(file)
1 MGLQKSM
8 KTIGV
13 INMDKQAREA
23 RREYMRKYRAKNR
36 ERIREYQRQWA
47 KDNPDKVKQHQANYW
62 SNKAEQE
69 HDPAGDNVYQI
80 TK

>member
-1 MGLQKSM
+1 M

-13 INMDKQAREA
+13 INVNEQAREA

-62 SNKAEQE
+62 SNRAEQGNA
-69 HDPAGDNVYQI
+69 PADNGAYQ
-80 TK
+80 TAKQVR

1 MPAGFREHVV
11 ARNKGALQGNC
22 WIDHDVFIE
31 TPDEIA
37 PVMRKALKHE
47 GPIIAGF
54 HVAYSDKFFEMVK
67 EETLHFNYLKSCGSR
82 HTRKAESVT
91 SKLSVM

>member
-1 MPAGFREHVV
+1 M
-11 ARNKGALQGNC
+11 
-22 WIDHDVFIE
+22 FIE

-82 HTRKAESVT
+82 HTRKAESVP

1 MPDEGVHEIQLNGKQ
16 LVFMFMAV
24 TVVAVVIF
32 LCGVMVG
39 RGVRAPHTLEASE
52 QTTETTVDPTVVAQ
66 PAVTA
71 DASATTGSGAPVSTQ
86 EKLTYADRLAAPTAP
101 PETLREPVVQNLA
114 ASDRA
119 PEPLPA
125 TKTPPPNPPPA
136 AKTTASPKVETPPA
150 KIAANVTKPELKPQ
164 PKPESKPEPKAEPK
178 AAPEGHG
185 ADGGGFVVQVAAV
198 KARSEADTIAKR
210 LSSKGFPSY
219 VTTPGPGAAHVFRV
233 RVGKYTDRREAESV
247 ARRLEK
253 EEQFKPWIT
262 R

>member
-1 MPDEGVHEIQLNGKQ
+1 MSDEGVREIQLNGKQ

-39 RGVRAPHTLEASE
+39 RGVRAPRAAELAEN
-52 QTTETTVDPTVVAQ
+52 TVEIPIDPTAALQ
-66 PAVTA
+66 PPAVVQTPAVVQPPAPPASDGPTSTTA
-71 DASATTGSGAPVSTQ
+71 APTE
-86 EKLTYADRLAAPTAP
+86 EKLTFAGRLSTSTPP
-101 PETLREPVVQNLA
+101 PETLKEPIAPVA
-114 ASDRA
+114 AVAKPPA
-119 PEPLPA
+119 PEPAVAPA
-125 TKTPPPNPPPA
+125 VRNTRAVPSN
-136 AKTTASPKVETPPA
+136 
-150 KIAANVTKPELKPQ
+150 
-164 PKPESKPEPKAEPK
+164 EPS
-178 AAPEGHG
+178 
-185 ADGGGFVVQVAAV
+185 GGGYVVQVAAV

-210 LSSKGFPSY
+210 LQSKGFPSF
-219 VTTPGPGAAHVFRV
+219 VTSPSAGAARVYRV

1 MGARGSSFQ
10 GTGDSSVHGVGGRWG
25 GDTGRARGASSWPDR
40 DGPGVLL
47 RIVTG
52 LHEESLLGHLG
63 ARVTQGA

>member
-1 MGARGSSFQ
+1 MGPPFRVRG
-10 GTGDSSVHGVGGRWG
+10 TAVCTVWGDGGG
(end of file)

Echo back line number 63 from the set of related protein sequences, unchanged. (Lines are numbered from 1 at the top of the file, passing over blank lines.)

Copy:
253 EEQFKPWIT